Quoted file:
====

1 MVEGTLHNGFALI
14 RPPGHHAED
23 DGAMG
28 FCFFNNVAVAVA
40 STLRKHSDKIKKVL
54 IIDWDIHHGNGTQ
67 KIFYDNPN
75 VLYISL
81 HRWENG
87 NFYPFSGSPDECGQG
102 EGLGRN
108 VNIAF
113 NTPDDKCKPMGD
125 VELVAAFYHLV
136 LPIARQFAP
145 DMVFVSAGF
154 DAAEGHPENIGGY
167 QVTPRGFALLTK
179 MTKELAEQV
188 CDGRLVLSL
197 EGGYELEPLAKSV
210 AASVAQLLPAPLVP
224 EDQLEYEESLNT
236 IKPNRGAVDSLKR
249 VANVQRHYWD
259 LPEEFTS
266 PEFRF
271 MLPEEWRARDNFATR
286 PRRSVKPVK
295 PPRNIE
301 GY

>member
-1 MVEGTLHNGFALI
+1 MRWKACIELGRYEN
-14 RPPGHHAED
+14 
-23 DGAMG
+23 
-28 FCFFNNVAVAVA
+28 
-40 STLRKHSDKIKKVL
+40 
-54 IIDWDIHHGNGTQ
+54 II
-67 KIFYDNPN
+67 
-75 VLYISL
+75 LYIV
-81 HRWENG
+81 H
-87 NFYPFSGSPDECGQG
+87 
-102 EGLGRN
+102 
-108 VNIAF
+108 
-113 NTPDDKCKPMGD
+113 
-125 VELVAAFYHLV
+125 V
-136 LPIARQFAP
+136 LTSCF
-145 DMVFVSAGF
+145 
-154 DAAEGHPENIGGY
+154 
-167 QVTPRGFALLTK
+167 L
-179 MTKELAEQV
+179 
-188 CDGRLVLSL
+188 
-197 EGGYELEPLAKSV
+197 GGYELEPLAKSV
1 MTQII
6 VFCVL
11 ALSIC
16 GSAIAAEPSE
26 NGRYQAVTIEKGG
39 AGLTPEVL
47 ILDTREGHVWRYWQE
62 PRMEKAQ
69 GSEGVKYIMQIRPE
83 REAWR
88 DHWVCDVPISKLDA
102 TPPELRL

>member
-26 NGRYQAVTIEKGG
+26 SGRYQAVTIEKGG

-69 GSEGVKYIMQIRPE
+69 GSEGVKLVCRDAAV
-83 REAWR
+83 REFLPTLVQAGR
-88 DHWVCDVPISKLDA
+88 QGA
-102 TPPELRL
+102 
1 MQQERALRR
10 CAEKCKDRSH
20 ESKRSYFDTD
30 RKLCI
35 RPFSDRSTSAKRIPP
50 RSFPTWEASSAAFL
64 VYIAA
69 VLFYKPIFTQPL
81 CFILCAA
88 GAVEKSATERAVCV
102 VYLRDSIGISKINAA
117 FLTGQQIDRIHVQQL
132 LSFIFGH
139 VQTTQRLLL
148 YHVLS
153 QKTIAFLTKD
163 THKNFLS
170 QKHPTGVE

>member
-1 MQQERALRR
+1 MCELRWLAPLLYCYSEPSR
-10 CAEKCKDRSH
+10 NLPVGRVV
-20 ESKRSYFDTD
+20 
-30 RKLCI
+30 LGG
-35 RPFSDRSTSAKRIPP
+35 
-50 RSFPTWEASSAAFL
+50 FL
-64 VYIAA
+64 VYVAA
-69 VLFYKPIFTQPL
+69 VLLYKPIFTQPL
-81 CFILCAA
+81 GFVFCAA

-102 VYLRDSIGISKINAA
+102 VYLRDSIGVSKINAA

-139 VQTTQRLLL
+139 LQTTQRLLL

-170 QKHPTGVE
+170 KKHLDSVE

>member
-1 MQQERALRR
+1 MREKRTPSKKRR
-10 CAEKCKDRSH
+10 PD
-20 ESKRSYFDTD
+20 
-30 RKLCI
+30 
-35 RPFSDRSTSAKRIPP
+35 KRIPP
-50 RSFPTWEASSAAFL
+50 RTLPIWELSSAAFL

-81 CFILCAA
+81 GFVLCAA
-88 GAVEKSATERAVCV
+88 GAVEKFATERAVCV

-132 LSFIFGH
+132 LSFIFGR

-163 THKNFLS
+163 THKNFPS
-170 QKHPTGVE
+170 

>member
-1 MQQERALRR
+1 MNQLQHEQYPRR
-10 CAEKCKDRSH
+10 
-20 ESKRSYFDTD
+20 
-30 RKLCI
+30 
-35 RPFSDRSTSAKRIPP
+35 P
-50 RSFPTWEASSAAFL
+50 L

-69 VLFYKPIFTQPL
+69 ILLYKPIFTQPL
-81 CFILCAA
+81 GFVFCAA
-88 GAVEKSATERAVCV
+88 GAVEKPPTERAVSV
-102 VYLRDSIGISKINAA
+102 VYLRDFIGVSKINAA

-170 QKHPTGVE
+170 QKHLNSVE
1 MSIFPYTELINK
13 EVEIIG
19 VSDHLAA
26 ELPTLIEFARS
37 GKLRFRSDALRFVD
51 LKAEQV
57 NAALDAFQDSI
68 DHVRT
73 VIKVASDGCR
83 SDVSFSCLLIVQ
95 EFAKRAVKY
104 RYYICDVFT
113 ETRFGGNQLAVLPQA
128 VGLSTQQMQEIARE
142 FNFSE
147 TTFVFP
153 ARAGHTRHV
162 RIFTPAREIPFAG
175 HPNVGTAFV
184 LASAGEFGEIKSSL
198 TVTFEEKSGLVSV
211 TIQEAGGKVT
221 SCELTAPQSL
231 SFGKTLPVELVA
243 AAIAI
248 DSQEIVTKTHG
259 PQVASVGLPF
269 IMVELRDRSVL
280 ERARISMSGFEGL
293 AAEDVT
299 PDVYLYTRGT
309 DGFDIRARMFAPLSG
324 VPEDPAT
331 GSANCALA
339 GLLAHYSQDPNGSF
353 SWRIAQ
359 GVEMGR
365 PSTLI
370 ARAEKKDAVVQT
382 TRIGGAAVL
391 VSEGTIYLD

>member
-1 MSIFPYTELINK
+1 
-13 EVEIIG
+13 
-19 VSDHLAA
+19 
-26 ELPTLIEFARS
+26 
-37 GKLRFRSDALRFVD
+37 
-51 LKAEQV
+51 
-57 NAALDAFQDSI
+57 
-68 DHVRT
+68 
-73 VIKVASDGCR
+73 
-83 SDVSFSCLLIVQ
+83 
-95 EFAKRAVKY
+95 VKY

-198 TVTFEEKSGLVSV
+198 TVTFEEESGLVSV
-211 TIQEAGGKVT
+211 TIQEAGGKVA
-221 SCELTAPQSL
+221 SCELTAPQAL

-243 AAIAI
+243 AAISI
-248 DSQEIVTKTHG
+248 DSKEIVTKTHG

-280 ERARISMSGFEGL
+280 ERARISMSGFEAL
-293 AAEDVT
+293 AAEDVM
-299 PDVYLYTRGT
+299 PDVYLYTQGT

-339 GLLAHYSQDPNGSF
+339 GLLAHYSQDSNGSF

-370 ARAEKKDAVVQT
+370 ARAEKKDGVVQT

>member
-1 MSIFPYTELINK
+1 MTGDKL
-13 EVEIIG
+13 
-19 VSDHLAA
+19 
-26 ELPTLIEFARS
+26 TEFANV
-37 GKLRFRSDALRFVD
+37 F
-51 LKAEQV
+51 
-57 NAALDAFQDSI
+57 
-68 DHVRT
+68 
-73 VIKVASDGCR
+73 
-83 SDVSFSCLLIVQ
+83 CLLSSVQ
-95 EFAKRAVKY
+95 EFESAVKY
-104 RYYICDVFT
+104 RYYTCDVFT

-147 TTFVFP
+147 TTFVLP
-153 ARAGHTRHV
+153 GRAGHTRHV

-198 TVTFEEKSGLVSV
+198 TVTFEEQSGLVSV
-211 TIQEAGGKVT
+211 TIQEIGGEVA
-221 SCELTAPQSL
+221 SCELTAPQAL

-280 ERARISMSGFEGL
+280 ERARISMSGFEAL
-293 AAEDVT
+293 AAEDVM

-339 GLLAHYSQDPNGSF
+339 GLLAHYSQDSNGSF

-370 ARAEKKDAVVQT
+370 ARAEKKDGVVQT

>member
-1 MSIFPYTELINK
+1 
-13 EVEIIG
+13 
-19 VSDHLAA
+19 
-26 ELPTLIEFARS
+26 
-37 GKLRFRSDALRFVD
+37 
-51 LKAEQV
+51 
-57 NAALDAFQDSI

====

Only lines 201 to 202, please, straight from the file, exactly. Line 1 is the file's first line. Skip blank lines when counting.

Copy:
142 FNFSE
147 TTFVFP